|“Many anglers probably don’t realize that purchasing fishing tackle from reputable companies like Z-Man (that pay a 10-percent federal excise tax) helps fund critical fishery research and conservation projects,” noted Z-Man President Daniel Nussbaum, who led the factory tour. “The excise tax dollars we pay go to a federal fund that is apportioned among the states and ultimately makes up 40-percent of states’ budgets for fisheries management, access, and education programs.”|
Nussbaum further explained the flow of funds, from the angler to federal and state agencies tasked with critical fishery and habitat initiatives. “Initially, I had no idea where this money went or even how it was spent,” said Nussbaum. “But after seeing how the funds are used, I now view it as the fishing industry’s way of giving back to support the resources we ultimately depend on for sales. In essence, the Wildlife & Sportfish Restoration (WSFR) program represents a partnership between private businesses, the federal government, and state agencies. The more we all engage, the more each of us can benefit from this partnership.”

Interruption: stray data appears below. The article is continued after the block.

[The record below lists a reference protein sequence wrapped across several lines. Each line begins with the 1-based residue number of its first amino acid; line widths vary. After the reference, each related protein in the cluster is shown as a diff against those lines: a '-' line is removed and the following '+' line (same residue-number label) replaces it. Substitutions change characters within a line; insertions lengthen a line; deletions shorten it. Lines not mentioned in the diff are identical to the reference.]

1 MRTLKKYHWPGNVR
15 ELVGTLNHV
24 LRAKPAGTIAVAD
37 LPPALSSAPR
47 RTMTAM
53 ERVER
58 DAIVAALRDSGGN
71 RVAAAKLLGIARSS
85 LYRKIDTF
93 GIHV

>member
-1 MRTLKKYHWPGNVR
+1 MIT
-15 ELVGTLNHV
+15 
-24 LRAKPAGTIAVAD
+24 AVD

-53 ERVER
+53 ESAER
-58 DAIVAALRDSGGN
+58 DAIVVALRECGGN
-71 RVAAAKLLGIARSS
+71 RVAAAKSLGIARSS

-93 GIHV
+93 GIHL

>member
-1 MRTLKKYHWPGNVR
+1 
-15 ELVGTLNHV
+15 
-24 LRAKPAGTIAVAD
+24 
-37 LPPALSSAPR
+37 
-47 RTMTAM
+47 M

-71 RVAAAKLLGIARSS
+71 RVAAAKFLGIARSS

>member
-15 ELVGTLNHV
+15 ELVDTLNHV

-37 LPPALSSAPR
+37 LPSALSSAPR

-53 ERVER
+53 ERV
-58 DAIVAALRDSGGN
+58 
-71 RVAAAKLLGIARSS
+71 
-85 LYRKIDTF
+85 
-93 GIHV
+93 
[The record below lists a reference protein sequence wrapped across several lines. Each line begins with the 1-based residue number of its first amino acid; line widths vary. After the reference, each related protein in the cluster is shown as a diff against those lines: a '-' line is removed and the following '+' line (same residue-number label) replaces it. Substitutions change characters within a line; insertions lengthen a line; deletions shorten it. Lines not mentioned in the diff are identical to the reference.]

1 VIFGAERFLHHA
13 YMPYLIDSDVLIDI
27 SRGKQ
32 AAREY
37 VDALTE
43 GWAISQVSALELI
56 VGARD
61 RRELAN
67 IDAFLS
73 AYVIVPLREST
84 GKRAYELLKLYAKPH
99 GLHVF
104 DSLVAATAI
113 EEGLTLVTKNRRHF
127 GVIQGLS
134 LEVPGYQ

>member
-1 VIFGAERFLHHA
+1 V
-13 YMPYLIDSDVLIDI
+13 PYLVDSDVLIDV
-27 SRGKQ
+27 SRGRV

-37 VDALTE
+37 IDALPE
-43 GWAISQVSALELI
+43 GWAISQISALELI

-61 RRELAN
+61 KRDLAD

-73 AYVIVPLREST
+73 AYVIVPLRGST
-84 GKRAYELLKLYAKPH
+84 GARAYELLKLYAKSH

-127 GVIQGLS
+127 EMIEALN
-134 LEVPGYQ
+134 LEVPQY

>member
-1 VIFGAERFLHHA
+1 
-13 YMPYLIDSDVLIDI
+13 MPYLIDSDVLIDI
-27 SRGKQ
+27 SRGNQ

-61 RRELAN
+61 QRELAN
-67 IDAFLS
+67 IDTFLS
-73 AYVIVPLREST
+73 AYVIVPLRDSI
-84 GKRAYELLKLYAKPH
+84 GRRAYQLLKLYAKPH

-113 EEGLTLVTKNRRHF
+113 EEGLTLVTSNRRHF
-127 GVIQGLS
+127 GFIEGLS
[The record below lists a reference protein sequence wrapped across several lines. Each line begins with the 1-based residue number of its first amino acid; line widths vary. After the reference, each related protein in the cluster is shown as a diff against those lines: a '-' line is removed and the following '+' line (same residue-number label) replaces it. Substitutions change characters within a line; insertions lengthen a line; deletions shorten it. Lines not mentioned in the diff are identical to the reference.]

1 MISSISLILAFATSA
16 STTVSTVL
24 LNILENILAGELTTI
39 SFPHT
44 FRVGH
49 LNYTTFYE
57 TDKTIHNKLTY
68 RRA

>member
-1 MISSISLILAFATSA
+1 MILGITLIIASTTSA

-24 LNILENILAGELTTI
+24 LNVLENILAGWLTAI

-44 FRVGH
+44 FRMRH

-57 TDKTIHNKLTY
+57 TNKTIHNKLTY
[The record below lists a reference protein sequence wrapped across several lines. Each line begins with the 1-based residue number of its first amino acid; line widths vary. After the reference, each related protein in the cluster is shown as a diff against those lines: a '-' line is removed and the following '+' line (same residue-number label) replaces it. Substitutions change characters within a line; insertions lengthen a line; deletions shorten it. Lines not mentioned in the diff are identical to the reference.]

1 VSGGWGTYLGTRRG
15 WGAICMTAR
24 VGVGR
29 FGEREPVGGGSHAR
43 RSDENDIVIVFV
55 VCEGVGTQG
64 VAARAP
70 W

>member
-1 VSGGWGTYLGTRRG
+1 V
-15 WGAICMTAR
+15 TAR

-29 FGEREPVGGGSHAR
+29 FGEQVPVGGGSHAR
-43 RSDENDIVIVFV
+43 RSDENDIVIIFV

Thanks to Z-Man’s longstanding partnership with the South Carolina DNR, Nussbaum learned that the excise tax dollars paid by Z-Man and other manufacturers enter a WSFR fund managed by the US Fish & Wildlife Service, which is distributed back to the states in turn. “Through industry summits and facilities tours, I’ve seen firsthand how the money is being used to fund programs like fish hatcheries and stocking, education initiatives, conservation projects, public access enhancement, and enforcement,” he noted.
Paul Wilkes, USFWS’s Southeast Regional Manager for the Wildlife & Sportfish Restoration Fund, says the 72-year-old partnership between the tackle industry and wildlife management agencies has been “transformational” for fisheries management. “When we go out and fish, we don’t worry whether or not we have fish to catch and that’s due to the success of this program,” Wilkes added.